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(Lennie Mahler | The Salt Lake Tribune) Firefighters battle a four-alarm fire near downtown Salt Lake City, Sunday, Feb. 9, 2014.
Federal fire investigators join probe of downtown Salt Lake City fire

Investigation » Company plans on rebuilding the burned apartment complex.

First Published Feb 11 2014 10:58 am • Last Updated Feb 11 2014 09:59 pm

An investigation team with the federal Bureau of Alcohol, Tobacco, Firearms and Explosives (ATF) will join the probe of the Sunday fire that destroyed an apartment complex under construction in Salt Lake City.

The ATF National Response Team (NRT) will work jointly with the Salt Lake City Fire Department to determine the origin of the four-alarm fire at 540 E. 500 South,which caused at least $2.5 million in damage, according to a Tuesday news release from the ATF.

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"ATF is committed to investigating this fire alongside our state and local partners. We will share our fire investigation expertise and resources to thoroughly examine the origin and cause of the fire," said Special Agent in Charge Luke Franey of the ATF’s Denver Field Division.

The ATF team, which tends to be made up of 15 to 18 people, is expected to arrive Tuesday afternoon and will plan with Salt Lake City’s investigators on how best to inspect the rubble, starting Wednesday morning. The extra eyes and veteran experience will benefit both the city’s investigators and the speed of the probe, especially given the size of the building, said Salt Lake City fire spokesman Jasen Asay. The complex encompasses 64,000 square feet.

"Salt Lake City Fire is looking forward to working alongside the Nation Response Team throughout the duration of this investigation," said Salt Lake City Fire Investigations Capt. Bryon Meyer. "The experience and resources this team brings are invaluable to the outcome of this investigation."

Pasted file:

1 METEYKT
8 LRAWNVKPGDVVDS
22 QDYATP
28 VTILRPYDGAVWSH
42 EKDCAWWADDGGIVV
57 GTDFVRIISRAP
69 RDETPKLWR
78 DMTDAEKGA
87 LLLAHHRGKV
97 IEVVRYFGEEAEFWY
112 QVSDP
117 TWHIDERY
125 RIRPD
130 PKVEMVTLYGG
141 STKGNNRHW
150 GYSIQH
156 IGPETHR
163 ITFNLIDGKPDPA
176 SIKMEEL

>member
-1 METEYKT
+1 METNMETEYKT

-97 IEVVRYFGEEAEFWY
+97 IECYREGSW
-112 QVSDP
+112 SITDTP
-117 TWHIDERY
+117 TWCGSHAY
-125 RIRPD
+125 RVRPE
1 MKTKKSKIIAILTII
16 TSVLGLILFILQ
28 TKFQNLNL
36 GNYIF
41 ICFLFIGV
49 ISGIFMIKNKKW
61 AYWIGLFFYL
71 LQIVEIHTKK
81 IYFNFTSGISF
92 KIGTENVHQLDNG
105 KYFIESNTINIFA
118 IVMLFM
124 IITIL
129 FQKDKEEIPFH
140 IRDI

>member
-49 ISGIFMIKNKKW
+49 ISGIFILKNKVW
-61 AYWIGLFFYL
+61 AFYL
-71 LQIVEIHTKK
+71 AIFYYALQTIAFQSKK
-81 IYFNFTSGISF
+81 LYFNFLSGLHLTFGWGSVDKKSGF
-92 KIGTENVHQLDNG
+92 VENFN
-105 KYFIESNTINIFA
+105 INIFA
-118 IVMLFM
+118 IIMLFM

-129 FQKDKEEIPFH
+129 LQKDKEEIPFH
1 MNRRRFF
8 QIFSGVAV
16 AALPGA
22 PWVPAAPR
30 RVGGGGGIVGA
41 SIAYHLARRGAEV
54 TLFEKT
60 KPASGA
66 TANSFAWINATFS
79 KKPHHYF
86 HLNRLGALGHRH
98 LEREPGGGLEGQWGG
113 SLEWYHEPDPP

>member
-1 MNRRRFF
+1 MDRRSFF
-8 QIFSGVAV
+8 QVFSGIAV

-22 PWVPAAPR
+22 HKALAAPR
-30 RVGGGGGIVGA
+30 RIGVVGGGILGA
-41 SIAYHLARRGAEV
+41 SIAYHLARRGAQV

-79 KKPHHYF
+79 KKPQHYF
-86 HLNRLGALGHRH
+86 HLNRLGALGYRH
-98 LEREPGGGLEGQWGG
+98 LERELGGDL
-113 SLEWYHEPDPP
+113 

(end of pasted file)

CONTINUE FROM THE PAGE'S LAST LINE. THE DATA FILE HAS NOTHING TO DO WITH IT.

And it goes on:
The apartment complex burned for more than an hour Sunday evening before dozens of firefighters doused it. No one was hurt.

A hands-on investigation of the site has been delayed while crews removed a heat-damaged construction crane and razed the top two floors of the building to prevent the risk of falling debris.

U.S. Development, which was building the complex, told the fire officials that the construction site did not yet have any utilities or heat sources. Construction crews had not been there since Friday, and firefighters had made a routine walk-through inspection of the building on Saturday, said Asay.

The investigators expect to have an answer sometime this week.

U.S. Development tore down existing buildings and began constructing the apartment complex last June. Crews expected to finish the 61-unit complex, called Newhouse, by June.


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Much of the lumber comprising the building was charred, but the underground parking garage and foundation might prove salvageable. The garage is flooded from the firefighting effort, so investigators must wait until the water has been pumped out — a process underway Tuesday — before inspecting the damage there.

Once the wreckage is cleared and everything salvageable has been saved, the company plans to rebuild, depending on a go-ahead from its insurance company and the city.

The 500 East block of 500 South was still closed off Tuesday while the investigation continues, according to the Utah Department of Transportation.

ATF is the federal agency with jurisdiction for investigating fires and crimes of arson.

But Asay clarified that ATF’s involvement is merely due to the size of the fire. At this point, investigators have no indication that arson is a factor.

In addition to investigating hundreds of large fire scenes, the NRT has also been sent to scenes such as the 1993 World Trade Center bombing, the 1995 Oklahoma City Murrah Federal Building bombing and the 9/11 Pentagon crash site, as well as explosions at explosives and ammunition manufacturing plants, legal fireworks factories and illegal explosive device manufacturing operations, according to the ATF news release.

The NRT typically has veteran special agents who have post blast and fire origin-and-cause expertise; forensic chemists; explosives enforcement officers; fire-protection engineers; accelerant-detection canines; explosives-detection canines; intelligence support; computer forensic support; and forensic audit support. Further complementing the team’s efforts are technical, legal and intelligence advisers. A fleet of fully equipped response vehicles strategically located throughout the United States provides logistical support.

mmcfall@sltrib.com

Twitter: @mikeypanda



Copyright 2014 The Salt Lake Tribune. All rights reserved. This material may not be published, broadcast, rewritten or redistributed.

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